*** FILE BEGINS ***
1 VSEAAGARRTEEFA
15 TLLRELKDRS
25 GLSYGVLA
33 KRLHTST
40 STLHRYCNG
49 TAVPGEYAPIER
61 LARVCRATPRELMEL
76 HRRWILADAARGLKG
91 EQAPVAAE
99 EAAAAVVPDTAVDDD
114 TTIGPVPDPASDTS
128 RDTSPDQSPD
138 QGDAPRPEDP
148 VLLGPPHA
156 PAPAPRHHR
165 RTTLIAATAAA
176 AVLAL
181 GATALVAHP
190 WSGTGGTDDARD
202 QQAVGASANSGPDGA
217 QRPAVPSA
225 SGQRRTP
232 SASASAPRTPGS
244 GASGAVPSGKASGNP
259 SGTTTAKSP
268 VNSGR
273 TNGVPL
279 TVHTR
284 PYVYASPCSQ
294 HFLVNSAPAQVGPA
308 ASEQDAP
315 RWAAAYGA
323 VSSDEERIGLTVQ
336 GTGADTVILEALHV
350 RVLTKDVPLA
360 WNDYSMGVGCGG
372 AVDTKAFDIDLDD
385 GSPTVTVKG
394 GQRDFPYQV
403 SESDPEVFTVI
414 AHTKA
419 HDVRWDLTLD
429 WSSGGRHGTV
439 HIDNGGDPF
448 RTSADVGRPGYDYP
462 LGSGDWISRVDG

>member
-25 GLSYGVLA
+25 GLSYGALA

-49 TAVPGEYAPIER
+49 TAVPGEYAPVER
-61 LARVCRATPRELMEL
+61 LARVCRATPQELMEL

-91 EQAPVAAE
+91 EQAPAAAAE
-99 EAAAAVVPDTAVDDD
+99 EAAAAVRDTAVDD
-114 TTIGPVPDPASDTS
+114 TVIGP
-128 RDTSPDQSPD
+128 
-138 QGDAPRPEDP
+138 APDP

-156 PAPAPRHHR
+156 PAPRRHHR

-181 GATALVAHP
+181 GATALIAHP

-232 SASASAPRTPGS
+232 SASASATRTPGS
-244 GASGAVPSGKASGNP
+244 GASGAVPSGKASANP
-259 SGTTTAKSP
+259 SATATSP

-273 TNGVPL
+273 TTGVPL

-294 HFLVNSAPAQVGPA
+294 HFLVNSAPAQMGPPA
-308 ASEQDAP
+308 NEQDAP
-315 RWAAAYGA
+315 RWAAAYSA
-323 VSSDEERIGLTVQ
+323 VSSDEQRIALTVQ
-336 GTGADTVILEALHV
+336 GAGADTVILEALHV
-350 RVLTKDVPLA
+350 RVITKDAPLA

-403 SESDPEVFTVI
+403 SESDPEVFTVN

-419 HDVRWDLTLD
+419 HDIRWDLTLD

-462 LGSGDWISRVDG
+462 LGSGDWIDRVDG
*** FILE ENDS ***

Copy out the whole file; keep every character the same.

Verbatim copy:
1 VSEAAGARRTEEFA
15 TLLRELKDRS
25 GLSYGVLA
33 KRLHTST
40 STLHRYCNG
49 TAVPGEYAPIER
61 LARVCRATPRELMEL
76 HRRWILADAARGLKG
91 EQAPVAAE
99 EAAAAVVPDTAVDDD
114 TTIGPVPDPASDTS
128 RDTSPDQSPD
138 QGDAPRPEDP
148 VLLGPPHA
156 PAPAPRHHR
165 RTTLIAATAAA
176 AVLAL
181 GATALVAHP
190 WSGTGGTDDARD
202 QQAVGASANSGPDGA
217 QRPAVPSA
225 SGQRRTP
232 SASASAPRTPGS
244 GASGAVPSGKASGNP
259 SGTTTAKSP
268 VNSGR
273 TNGVPL
279 TVHTR
284 PYVYASPCSQ
294 HFLVNSAPAQVGPA
308 ASEQDAP
315 RWAAAYGA
323 VSSDEERIGLTVQ
336 GTGADTVILEALHV
350 RVLTKDVPLA
360 WNDYSMGVGCGG
372 AVDTKAFDIDLDD
385 GSPTVTVKG
394 GQRDFPYQV
403 SESDPEVFTVI
414 AHTKA
419 HDVRWDLTLD
429 WSSGGRHGTV
439 HIDNGGDPF
448 RTSADVGRPGYDYP
462 LGSGDWISRVDG

>member
-25 GLSYGVLA
+25 GLSYGALA

-49 TAVPGEYAPIER
+49 TAVPGEYAPVER
-61 LARVCRATPRELMEL
+61 LARVCRATPQELMEL

-91 EQAPVAAE
+91 EQAPAAAAE
-99 EAAAAVVPDTAVDDD
+99 EAAAAVRDTAVDD
-114 TTIGPVPDPASDTS
+114 TVIGP
-128 RDTSPDQSPD
+128 
-138 QGDAPRPEDP
+138 APDP

-156 PAPAPRHHR
+156 PAPRRHHR

-181 GATALVAHP
+181 GATALIAHP

-232 SASASAPRTPGS
+232 SASASATRTPGS
-244 GASGAVPSGKASGNP
+244 GASGAVPSGKASANP
-259 SGTTTAKSP
+259 SATATSP

-273 TNGVPL
+273 TTGVPL

-294 HFLVNSAPAQVGPA
+294 HFLVNSAPAQMGPPA
-308 ASEQDAP
+308 NEQDAP
-315 RWAAAYGA
+315 RWAAAYSA
-323 VSSDEERIGLTVQ
+323 VSSDEQRIALTVQ
-336 GTGADTVILEALHV
+336 GAGADTVILEALHV
-350 RVLTKDVPLA
+350 RVITKDAPLA

-403 SESDPEVFTVI
+403 SESDPEVFTVN

-419 HDVRWDLTLD
+419 HDIRWDLTLD

-462 LGSGDWISRVDG
+462 LGSGDWIDRVDG